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Latest WikiLeaks Batch Shows How the CIA Can Hack Your Router

Jun 19, 2017 · 2 min read

Latest WikiLeaks Batch Shows How the CIA Can Hack Your Router

Home Wi-Fi routers have always provided an attractive target for hackers. According to a new series of documents published by WikiLeaks, the CIA has been building and maintaining a variety of tools to hack into routers for years.

Which Routers Are Vulnerable

One of the documents included in the leak records a number of routers that could be compromised with the tools specifically created by the CIA. By mid-2012, special implants had been developed “for roughly 25 different devices from 10 different manufacturers,” including Asus, Belkin, D-Link, Linksys and Netgear.

One of the implants, code-named CherryBlossom, can be especially effective against some D-Link-manufactured DIR-130 and Linksys-produced WRT300N models because they can be infected remotely despite a strong administrative password. The leaked files also cite two specific exploits, identified as Tomato and Surfside.

You’ll find a list of all WiFi equipment vendors that were included in the document in this article.

What CherryBlossom Does

The role of CherryBlossom is to allow agents to interact and control SOHO routers on the target’s network. The documents uncover how the CIA can zero in on a target using information such as email address, MAC address, or even chat handles. Mission tasks can include:

  • Copying all or some of the traffic;
  • Copying identifying details such as email address or VoIP number;
  • Invoking a feature called “Windex,” which redirects a user’s browser and allows exploiting it;
  • Establishing a private connection that gives access to the local area network;
  • Proxying all network connections.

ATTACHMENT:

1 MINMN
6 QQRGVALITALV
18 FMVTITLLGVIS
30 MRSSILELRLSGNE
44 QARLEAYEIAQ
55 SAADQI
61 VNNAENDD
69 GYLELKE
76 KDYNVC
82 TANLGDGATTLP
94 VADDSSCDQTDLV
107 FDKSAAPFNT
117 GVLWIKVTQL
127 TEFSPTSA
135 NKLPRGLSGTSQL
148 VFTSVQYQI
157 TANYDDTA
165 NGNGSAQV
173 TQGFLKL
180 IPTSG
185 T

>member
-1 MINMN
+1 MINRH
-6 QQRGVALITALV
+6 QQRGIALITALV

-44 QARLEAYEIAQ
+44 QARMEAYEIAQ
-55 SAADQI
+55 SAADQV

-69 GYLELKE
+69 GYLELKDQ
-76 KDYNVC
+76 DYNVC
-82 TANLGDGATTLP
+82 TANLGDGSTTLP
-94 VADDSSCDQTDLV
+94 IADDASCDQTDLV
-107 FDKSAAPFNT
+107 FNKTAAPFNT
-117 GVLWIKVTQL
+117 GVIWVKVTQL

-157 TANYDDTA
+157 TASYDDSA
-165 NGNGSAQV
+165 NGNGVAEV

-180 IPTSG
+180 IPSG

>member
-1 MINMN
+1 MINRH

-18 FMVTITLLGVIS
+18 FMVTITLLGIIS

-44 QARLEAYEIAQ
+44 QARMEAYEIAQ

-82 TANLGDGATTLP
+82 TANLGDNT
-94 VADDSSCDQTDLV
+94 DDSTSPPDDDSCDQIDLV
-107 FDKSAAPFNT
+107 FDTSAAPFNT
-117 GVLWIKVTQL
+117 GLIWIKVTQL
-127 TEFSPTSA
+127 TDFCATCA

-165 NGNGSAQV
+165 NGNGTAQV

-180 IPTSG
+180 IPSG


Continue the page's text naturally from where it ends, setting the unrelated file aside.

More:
According to the documents, harvested data is transferred to a command and control system called Cherry Tree, which has servers based in secure locations. Whether the CIA used this technology in a preemptive manner remains to be seen. There’s also reason to believe the NSA was employing similar tactics.

The document is part of a series of publications on CIA hacking tools, including previous modules targeting Apple products and Samsung Smart TVs. WikiLeaks has adhered to its previous rule of not revealing the source code for any of the tools mentioned in the documents, but it still serves as a terrifying insight into the capabilities of the CIA.

Can VPN Help?

Using a VPN service can protect users from such exploits as VPN secures Internet traffic on a device level. This means that any traffic that reaches a router has already been fully encrypted – even if any third parties should intercept the data, they will not be able to decipher and read it. In addition, NordVPN keeps no logs of user online activity and cannot provide any information to the authorities.

Ruby Gonzalez
Ruby Gonzalez successVerified author

Ruby is a cybersecurity expert and the Head of Communications at NordVPN. In her compelling stories, she sheds light upon the latest happenings in the online privacy and security world.

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